Photo by Luis Argerich from Flickr
“Any man who knows a thing knows he knows not a damn damn thing at all.” K’naan
We’re into 2012 now, our resolutions already fading as we come back to our real selves, flawed as they are. There’s something very valuable about the self-evaluation forced on us by calendar dates, New Years, Yom Kippur or the day swimming suits hit the department store racks. Our lives tend to be overly busy, filled with the minutia of survival, so opportunities to pause and reflect make us better simply by their existence.
And yet, there’s a danger in resolutions because when we overshoot, our sometimes fragile sense of our own goodness and worth can take a beating. We live in a society that says that our value lies in how well we fit the ideal of thin, beautiful and rich. So when we fall off our diet or mess up the budget, it’s proof that we’re unworthy.
And yet, our true measure has nothing to do with the scale or bank account but with our hearts and minds, which are all the more beautiful for being full and large.
May 2012 be for us a good year and may we be gentle on ourselves and each other as we stumble through. We are already better than we think.
Photo by jeffreyw at flickr
The daily beast had a long post about the Cain marriage. No doubt Gloria has had her share of heartache in their 43 years of marriage. My heart goes out to her and I sincerely hope she learned about Ginger White's 13 year affair with her husband before it became national news.
I have to admit that Ginger's confession was refreshingly honest. I like a woman who can admit to a strictly sexual affair, although it's a shame that others got hurt in the process. Of course, she hadn't made any vows to Gloria Cain. And evidently there are an infinite number of people who could come forward with sexual harassment allegations against Herman Cain. Infinite. Hmmm. That's a lot of groping.
According to CBS news, when asked by the New Hampshire Union Leader if he would drop out of the race if Gloria asked him to he said,"Yes. But my wife wouldn't ask me to get out. She wouldn't ask me to get out. I would make a decision based upon how all of this stuff is affecting her. Because I will put her first. But she is not the type to say: you ought to get out."I wonder if she'll say it to herself.
So Cain has stepped down and another serial adulterer, Newt Gingrich, has stepped up to fill his shoes. It's a crazy world. All I can say is, don't marry a politician.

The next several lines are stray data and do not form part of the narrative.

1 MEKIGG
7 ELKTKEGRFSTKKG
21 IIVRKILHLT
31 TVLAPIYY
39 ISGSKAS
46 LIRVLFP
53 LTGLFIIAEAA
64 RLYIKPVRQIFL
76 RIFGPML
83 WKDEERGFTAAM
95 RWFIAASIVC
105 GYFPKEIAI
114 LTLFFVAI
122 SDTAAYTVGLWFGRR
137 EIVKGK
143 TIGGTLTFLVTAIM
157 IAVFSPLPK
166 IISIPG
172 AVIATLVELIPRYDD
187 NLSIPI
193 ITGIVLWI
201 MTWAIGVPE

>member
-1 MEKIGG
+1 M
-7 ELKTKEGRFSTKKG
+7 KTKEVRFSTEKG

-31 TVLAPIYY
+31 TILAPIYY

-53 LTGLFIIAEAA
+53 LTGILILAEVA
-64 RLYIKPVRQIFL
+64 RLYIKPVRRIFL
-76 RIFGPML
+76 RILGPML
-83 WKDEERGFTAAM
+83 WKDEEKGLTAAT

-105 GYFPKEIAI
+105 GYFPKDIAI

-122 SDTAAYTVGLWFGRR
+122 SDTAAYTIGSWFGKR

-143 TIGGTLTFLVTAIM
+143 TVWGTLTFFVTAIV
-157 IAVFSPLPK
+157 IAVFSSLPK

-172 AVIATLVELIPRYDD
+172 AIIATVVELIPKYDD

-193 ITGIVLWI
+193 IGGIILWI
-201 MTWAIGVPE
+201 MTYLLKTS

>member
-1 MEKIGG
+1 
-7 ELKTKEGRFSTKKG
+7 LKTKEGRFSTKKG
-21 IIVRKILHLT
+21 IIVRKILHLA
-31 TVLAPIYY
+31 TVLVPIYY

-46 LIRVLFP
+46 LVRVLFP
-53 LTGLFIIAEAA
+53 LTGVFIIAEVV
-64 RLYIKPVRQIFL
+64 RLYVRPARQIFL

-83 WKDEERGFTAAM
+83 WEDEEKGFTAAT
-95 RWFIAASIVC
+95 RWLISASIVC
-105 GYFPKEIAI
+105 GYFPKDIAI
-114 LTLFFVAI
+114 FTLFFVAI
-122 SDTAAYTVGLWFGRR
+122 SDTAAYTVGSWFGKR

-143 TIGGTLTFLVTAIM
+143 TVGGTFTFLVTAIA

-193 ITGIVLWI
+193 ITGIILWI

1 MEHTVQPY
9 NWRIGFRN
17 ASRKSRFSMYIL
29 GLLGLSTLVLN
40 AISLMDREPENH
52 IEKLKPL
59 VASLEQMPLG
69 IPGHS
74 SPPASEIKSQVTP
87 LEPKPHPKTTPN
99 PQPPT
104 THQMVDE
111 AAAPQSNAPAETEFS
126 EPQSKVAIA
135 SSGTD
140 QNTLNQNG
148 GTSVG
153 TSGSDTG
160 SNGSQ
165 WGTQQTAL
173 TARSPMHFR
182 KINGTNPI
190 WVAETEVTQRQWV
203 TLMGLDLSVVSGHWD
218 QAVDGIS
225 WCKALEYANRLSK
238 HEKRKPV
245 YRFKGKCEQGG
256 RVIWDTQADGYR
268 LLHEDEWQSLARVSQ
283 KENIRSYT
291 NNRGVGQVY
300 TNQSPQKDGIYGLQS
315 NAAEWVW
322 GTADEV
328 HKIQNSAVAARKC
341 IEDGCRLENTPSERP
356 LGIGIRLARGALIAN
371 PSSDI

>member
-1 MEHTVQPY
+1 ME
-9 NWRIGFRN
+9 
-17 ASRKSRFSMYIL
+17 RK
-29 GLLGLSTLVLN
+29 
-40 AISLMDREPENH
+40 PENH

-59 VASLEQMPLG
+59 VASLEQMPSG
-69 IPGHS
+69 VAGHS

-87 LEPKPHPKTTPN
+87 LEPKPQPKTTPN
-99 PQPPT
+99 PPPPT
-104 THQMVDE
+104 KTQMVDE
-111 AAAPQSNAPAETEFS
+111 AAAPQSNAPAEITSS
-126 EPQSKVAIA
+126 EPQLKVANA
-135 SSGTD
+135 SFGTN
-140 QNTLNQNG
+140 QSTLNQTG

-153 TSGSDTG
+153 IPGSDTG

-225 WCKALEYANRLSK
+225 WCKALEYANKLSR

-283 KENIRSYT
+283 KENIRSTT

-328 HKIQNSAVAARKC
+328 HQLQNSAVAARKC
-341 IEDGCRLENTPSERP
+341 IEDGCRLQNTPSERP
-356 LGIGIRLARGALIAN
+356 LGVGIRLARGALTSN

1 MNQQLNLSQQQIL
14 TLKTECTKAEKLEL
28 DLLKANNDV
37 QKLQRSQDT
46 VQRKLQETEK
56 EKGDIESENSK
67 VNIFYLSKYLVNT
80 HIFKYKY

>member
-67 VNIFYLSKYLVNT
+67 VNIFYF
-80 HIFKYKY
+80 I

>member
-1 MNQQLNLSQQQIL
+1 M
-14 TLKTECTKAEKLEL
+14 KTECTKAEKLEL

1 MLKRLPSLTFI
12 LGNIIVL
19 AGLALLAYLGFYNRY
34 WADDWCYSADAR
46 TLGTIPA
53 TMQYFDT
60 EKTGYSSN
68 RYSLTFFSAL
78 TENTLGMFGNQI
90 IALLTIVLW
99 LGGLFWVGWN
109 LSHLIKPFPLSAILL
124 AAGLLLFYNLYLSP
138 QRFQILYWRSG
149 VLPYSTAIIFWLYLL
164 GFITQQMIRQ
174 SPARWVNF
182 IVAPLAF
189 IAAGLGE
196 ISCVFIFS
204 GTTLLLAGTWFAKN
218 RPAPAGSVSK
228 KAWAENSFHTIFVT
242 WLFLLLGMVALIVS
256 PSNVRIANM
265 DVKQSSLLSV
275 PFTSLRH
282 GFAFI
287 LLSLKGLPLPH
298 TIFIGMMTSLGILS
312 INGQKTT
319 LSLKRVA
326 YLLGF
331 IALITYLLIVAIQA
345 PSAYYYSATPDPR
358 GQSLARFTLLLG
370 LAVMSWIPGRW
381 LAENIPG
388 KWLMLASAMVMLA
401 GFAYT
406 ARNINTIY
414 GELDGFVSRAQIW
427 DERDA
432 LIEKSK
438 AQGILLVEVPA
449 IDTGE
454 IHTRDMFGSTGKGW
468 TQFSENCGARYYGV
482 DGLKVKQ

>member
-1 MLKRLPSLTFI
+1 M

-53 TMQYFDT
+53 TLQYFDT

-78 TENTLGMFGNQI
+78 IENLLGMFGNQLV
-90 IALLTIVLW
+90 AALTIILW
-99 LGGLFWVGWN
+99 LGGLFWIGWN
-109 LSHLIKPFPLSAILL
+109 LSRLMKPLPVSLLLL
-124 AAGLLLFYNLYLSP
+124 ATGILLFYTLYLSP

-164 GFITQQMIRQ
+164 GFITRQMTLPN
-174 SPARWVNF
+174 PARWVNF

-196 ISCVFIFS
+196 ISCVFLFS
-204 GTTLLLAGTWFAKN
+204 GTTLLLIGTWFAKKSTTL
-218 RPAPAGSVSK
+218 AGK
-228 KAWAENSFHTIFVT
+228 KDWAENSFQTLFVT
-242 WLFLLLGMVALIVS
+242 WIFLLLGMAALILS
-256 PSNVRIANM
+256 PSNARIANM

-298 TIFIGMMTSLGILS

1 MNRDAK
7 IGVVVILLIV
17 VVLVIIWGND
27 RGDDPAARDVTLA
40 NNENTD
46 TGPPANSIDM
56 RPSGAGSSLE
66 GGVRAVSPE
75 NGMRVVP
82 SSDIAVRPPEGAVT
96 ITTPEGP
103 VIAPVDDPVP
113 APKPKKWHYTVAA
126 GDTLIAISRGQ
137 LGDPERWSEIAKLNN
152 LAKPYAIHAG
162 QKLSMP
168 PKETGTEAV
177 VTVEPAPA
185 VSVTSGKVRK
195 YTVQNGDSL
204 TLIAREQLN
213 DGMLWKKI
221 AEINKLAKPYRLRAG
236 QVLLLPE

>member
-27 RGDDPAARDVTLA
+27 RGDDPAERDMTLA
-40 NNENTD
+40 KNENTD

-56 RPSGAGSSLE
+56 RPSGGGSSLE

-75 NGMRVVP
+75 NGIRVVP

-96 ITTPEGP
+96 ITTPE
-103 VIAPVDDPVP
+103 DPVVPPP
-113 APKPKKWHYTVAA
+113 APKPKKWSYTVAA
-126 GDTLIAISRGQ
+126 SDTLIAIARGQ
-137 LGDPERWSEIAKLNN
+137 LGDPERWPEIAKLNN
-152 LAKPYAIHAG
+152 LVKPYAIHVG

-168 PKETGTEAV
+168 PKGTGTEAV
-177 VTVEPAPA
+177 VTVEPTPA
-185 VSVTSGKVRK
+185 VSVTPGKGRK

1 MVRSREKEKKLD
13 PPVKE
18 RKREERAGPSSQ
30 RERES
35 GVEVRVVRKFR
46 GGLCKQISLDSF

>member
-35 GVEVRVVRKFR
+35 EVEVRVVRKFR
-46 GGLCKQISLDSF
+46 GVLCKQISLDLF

Photo by Alexkerhead on Flickr
November is almost here and I'm aquiver with excitement because it's almost Nanowrimo time! For those of you who haven't tried it, Nanowrimo (National Novel Writing Month ) happens every November.
Scores of people sign up hoping they'll write a novel (or at least 50,000 somewhat related words) in 30 days – that's 1667 words/day.
This will be my 4th year as a Nano participant and so far I've "won" each year, meaning that I managed to get to 50K by midnight November 30th. Releasing Gillian's Wolves was my 2008 Nano novel. That year I managed almost 70K in a month of fevered writing. I hope to bring out Midnight Supper at the Rise and Shine, my 2009 Nano, sometime next year.
Here are three reasons I love the Nanowrimo.
1) Writing fast and every day is a great discipline. Of course, that November novel, written in a headlong rush, is the epitome of a rough draft. But as Louis Brandeis said, “There is no great writing, only great rewriting." And there's no rewriting without the huge clunky finished body of the rough draft.
2) I get to prioritize my writing time and everyone in my life understands. I clear the decks before November 1st, finishing the garden and yard work, trying to get ahead in my day job so there's some slack in my schedule and telling my friends and long suffering spouse that I really won't be available for the next month. If I was a full time writer maybe I'd do this every month, but I'm not, so carving out this single slice of a year seems miraculous.